Does the “S’ in Seasonal Affective Disorder Mean…Summer?
It is widely known that seasonal affective disorder, or SAD, affects us because our reptilian brains recognize the slowly dwindling daylight as a cause for hormonal transition. As the days get shorter and the air grows colder, there seems to be some degree of adaptive “hunkering down,” which in modern times may manifest as symptoms of lethargy and depression.
But SAD can affect another population as well, this one a mirror image of the first. As the Daily Mail reports, roughly 1% of SAD sufferers find themselves in the doldrums not when winter begins, but when summer does:
‘Up to 8 per cent of the population are estimated to have winter SAD, and around 1 per cent have the summer version,’ explains Lance Workman, a professor of psychology at the University of South Wales.
‘But while it’s a relatively small number who have a serious problem with summer SAD, around 10 per cent of people will find their mood changes for the worse to some degree during the summer months.’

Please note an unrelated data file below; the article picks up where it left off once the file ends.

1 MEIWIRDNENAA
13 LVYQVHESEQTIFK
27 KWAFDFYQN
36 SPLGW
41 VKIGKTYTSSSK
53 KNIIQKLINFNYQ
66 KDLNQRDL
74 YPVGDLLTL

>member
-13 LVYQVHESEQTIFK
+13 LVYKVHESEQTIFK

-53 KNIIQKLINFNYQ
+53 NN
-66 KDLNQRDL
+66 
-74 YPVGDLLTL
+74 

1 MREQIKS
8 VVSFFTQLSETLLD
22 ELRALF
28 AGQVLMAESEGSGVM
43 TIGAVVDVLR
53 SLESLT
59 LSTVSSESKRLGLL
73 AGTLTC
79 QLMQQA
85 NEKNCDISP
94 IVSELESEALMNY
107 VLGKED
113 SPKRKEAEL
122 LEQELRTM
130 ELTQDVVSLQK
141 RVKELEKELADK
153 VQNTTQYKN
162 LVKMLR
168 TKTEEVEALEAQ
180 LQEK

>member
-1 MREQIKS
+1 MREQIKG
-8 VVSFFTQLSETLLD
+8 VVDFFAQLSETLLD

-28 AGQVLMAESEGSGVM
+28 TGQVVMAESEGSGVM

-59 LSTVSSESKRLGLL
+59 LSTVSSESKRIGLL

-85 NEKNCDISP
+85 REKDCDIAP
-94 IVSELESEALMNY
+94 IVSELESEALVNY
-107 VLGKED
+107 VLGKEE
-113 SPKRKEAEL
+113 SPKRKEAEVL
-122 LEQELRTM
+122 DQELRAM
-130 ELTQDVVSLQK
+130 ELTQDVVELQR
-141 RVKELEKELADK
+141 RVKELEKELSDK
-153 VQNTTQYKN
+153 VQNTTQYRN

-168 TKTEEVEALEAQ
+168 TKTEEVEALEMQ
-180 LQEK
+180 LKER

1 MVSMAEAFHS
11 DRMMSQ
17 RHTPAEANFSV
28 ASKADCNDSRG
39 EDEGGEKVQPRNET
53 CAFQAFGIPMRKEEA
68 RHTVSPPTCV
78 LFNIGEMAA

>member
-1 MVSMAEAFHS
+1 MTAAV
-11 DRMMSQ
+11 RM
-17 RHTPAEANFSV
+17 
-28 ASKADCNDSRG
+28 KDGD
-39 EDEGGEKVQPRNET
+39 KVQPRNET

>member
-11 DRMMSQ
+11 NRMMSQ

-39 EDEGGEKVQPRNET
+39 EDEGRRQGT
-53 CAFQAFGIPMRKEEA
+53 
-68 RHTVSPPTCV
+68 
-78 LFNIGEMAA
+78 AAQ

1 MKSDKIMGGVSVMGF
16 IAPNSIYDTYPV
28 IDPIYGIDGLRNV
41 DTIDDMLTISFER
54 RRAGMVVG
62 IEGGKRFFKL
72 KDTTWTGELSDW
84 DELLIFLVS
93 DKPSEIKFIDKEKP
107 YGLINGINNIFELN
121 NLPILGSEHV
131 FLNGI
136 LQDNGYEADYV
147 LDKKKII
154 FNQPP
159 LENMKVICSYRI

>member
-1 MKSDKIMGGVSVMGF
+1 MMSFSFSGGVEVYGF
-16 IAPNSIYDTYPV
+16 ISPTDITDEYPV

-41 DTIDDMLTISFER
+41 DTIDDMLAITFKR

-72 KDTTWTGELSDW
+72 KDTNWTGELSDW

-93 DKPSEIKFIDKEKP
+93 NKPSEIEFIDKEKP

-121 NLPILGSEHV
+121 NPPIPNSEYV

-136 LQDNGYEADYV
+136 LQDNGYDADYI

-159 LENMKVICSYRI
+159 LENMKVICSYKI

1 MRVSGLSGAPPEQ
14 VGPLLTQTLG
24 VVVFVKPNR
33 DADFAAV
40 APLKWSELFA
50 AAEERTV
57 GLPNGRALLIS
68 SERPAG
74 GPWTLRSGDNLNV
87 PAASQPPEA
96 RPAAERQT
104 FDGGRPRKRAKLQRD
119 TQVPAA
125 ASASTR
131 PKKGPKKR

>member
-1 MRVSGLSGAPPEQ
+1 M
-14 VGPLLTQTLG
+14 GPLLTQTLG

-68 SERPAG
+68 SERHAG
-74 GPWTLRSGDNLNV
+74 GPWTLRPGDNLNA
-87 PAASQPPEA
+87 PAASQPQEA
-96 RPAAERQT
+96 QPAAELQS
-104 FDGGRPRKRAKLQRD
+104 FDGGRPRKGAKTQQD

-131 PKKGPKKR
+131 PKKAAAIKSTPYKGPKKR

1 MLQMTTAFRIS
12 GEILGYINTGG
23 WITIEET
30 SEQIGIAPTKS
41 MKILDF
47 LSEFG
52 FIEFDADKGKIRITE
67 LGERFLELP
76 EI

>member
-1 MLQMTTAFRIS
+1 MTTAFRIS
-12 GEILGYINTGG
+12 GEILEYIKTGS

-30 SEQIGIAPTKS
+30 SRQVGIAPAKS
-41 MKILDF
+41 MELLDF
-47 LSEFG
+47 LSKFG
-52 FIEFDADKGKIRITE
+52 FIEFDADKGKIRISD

It is not unreasonable to imagine that greeting the summertime with a case of the doldrums must be a particular torture — an exotic version of an affliction which few others will ever share or understand. Yet there is a ray of hope for the summer sadness: some people believe that SAD may be linked to more common seasonal allergies:
People who found that their mood worsened during high pollen counts were more likely to have a non-winter variety of seasonal affective disorder, according to a study published in the Journal of Affective Disorders in 2007.
The best way to understand your response the changing seasons is to visit a doctor who can offer exhaustive allergy and sinus testing. Please contact the Los Angeles Sinus Institute to learn more.